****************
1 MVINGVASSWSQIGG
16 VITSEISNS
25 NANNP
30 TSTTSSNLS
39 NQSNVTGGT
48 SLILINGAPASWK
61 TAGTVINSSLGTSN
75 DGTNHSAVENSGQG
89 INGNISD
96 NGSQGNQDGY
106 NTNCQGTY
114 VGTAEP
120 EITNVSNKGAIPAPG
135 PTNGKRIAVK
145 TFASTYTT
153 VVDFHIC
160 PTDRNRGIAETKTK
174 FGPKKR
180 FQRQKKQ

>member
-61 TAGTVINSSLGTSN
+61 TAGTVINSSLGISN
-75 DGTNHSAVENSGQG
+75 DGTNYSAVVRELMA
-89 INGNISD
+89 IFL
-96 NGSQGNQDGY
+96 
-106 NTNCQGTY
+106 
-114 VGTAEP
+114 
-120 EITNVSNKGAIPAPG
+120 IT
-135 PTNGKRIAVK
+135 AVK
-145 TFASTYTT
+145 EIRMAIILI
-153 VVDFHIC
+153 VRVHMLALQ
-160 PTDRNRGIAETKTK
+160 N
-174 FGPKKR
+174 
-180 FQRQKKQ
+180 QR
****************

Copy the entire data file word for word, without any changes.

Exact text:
1 MVINGVASSWSQIGG
16 VITSEISNS
25 NANNP
30 TSTTSSNLS
39 NQSNVTGGT
48 SLILINGAPASWK
61 TAGTVINSSLGTSN
75 DGTNHSAVENSGQG
89 INGNISD
96 NGSQGNQDGY
106 NTNCQGTY
114 VGTAEP
120 EITNVSNKGAIPAPG
135 PTNGKRIAVK
145 TFASTYTT
153 VVDFHIC
160 PTDRNRGIAETKTK
174 FGPKKR
180 FQRQKKQ

>member
-61 TAGTVINSSLGTSN
+61 TAGTVINSSLGISN
-75 DGTNHSAVENSGQG
+75 DGTNYSAVVRELMA
-89 INGNISD
+89 IFL
-96 NGSQGNQDGY
+96 
-106 NTNCQGTY
+106 
-114 VGTAEP
+114 
-120 EITNVSNKGAIPAPG
+120 IT
-135 PTNGKRIAVK
+135 AVK
-145 TFASTYTT
+145 EIRMAIILI
-153 VVDFHIC
+153 VRVHMLALQ
-160 PTDRNRGIAETKTK
+160 N
-174 FGPKKR
+174 
-180 FQRQKKQ
+180 QR